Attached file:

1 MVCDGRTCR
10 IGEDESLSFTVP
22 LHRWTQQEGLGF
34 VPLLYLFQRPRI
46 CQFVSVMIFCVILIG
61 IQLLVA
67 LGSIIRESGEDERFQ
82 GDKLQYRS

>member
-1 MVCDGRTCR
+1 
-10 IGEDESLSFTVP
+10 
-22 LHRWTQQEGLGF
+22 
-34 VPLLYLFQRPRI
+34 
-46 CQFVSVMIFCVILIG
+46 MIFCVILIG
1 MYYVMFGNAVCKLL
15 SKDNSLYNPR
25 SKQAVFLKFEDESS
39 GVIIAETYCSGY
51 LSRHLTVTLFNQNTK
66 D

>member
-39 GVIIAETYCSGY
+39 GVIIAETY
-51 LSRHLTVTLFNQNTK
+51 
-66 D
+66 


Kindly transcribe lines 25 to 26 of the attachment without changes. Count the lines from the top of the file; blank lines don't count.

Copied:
66 D

>member